8/3/2017 11:05:12 am
(It's Tim, not Ted.) Moving on to another person is always a choice, often the healthiest one. But the standard of "those avoidant types don't make for good spouses" would probably disqualify most marriages. There is usually at least one partner who tends to avoid.
8/3/2017 10:16:30 am
My husband of 10 years left me and 2 children when I was 12 weeks pregnant with our third child. He is with someone over 10 years younger than him. I had to go through pregnancy and birth on my own and he doesn't see his new baby very often. The children used to be his world but now the new woman is. He is talking about divorce and marriage with her and starting again. We have been together 17 years but it's like I have never meant anything to him. He is moving at such a fast pace to break up everything we once had and start over.
8/3/2017 11:11:16 am
An all-too-familiar story. I'm sure he justifies these shifts, but it will probably get harder to do so as time goes on. Parents who were once connected to their children but then disconnect in order to pursue an affair will often face significant regret down the road, not to mention the damage that can be done to the family.
8/7/2017 02:27:38 pm
Does anyone know how my situation is likely to pan out based on others similar. He has just announced that he is moving in with his AP and has introduced my children to her behind my back. She is decorating my WS house with photos of the two of them my children tell me. I don't know how much more I can take, I just long for our family to be put back together again. My WS parents have also accepted the situation and seem to be welcoming her despite our baby only just being 3 months old...again is this normal? I feel so betrayed. It has been a year already and still seems to be getting stronger. Is this now classed as a long term relationship? Will it last?
8/3/2017 01:15:20 pm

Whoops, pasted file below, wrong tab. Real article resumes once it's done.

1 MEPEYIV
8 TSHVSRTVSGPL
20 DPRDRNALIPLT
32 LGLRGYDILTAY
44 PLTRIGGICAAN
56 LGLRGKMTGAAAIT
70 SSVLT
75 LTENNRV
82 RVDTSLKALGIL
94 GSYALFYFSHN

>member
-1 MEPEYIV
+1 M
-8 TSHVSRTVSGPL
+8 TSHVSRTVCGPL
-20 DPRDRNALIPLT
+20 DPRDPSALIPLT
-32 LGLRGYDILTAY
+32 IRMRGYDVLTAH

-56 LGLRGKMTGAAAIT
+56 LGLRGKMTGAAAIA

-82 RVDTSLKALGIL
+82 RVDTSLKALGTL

My husband of 22 years left me and our 5 kids for a woman who works with him and has 3 kids of her own that he spends more time with than his own. She was with her ex husband for 17 years and they divorced I'm not sure why and the affair with my husband started. He told me one day he loved her and wanted a divorce. Within months we were divorced and now he's just horrible with me. Treats me horribly, talking down to me, humiliating me and just angry with me but yet I did nothing wrong. I gave him everything he asked for, didn't put up a fight at all. I don't understand the aggression. I love him very much but have decided to walk away completely and not even be friends for the kids sake. Why is he so angry with me?
5 years a cuckold
8/3/2017 02:35:27 pm
What about the scenario where there is real love. My wife was in an affair for 5 years. It was with her first love from College. Over time, she fell out of love with me. I could tell, and asked her why, she said she didn't know but would try hard. I have seen their instant-messenger chat sessions and e-mails, I have seen the gifts he gave her. For 5 years, when I would go out of town, they would meet 1-2 times per month.
8/4/2017 07:22:35 am
Yes, you have the right to answer that question, especially if your marriage was established on a promise that it would remain true. But if you ask it, be ready for an honest answer. And if she doesn't only love you, then how long would you wait until she does... if she does. Some might even argue that you should step out of relationship when one person decides to change the rules.
Trying to Heal
8/3/2017 02:46:44 pm
My husband of 20 years had a long term EA with a coworker. We are 18 months from discovery day, working hard to reconcile, but it was such a long term affair I have a hard time moving forward. I knew they were close for a long time and begged him to stop his "friendship" but it never worked. The years of knowing that my husband KNEW what he was doing and did it anyway are what hurt the most. And now - they still work together. (That's a long story.) He assures me it is strictly work related if they have to talk. Nothing personal and I admit I've watched his e-mail without him really knowing and I don't see anything that indicates I can't trust him. He has changed a lot. Our marriage has changed. He is remorseful. We have done counseling and finally this summer he had some real emotional breakthroughs about the whys. I haven't yet felt that it is a deal breaker that they work together, but I admit it does slow my healing down a bit. Thanks for some of your writings - it helps me keep things in perspective. What I didn't anticipate was how hard it is to really let go of the past that can't be changed, work on changing what I can control - ME - and really living in the here and now. I think sometimes I keep us from moving forward by continually bringing up the past...my hurts, my fears, my pain.